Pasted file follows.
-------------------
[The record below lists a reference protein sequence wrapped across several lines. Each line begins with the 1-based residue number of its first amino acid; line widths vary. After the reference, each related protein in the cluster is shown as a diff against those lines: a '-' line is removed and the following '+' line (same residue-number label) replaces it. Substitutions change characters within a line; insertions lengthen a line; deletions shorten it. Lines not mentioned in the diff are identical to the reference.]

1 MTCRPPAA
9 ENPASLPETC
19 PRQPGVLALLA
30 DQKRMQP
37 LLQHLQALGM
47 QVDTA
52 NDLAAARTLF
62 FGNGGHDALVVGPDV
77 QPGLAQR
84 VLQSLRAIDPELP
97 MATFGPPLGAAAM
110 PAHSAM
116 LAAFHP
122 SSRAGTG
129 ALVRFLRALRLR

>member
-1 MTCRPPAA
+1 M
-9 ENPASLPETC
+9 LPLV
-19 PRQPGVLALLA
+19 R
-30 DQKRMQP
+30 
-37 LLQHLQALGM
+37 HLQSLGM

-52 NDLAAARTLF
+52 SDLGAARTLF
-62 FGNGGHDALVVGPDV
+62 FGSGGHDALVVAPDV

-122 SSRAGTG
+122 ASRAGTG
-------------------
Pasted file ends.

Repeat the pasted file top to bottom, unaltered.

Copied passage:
[The record below lists a reference protein sequence wrapped across several lines. Each line begins with the 1-based residue number of its first amino acid; line widths vary. After the reference, each related protein in the cluster is shown as a diff against those lines: a '-' line is removed and the following '+' line (same residue-number label) replaces it. Substitutions change characters within a line; insertions lengthen a line; deletions shorten it. Lines not mentioned in the diff are identical to the reference.]

1 MTCRPPAA
9 ENPASLPETC
19 PRQPGVLALLA
30 DQKRMQP
37 LLQHLQALGM
47 QVDTA
52 NDLAAARTLF
62 FGNGGHDALVVGPDV
77 QPGLAQR
84 VLQSLRAIDPELP
97 MATFGPPLGAAAM
110 PAHSAM
116 LAAFHP
122 SSRAGTG
129 ALVRFLRALRLR

>member
-1 MTCRPPAA
+1 M
-9 ENPASLPETC
+9 LPLV
-19 PRQPGVLALLA
+19 R
-30 DQKRMQP
+30 
-37 LLQHLQALGM
+37 HLQSLGM

-52 NDLAAARTLF
+52 SDLGAARTLF
-62 FGNGGHDALVVGPDV
+62 FGSGGHDALVVAPDV

-122 SSRAGTG
+122 ASRAGTG